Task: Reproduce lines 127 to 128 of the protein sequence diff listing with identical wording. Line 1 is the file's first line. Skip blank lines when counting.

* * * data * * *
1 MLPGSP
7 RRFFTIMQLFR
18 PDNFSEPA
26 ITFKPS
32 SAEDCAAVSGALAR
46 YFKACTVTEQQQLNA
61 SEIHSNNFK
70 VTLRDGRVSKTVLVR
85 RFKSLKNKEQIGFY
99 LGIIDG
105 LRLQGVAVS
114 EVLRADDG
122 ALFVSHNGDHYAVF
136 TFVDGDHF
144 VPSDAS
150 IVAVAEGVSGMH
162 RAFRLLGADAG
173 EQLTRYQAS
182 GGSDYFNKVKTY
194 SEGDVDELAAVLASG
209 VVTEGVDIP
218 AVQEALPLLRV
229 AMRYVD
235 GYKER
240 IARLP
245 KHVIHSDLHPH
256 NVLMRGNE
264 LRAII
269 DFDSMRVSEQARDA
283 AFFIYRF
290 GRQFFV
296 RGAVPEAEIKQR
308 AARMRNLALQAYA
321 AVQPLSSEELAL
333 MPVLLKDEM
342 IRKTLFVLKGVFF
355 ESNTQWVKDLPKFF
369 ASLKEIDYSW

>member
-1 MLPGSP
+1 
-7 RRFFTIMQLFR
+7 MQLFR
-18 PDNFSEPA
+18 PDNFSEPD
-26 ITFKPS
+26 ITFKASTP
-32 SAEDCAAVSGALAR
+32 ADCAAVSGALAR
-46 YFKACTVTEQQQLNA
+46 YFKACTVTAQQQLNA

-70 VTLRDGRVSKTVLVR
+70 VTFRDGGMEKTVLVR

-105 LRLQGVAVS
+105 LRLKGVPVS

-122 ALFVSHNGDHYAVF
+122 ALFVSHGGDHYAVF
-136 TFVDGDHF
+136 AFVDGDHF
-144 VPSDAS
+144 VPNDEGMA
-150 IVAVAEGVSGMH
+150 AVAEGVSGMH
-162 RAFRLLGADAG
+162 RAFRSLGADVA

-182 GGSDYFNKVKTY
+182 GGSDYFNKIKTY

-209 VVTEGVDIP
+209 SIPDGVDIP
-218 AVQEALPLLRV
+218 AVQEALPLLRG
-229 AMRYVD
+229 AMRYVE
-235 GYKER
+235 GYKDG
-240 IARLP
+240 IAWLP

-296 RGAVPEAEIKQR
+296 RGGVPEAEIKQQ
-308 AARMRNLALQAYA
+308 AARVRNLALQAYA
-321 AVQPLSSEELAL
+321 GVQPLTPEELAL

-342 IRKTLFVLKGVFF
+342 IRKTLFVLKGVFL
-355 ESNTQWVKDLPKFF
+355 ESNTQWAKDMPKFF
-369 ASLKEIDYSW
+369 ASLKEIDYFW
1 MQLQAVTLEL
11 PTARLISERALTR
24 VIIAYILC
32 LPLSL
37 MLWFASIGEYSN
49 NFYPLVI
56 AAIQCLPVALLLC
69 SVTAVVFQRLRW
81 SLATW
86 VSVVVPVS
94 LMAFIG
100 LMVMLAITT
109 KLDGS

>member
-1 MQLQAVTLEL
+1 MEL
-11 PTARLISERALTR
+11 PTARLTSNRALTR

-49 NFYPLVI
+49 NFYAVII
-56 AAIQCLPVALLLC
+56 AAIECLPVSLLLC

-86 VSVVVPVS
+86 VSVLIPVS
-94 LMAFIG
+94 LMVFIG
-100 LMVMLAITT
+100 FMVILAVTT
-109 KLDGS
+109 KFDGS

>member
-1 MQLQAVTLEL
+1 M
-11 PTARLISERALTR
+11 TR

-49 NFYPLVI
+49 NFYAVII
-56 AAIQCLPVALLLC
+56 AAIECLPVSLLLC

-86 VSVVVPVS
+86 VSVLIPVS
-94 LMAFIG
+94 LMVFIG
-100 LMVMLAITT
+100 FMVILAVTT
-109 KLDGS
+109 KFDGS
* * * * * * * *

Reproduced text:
-56 AAIQCLPVALLLC
+56 AAIECLPVSLLLC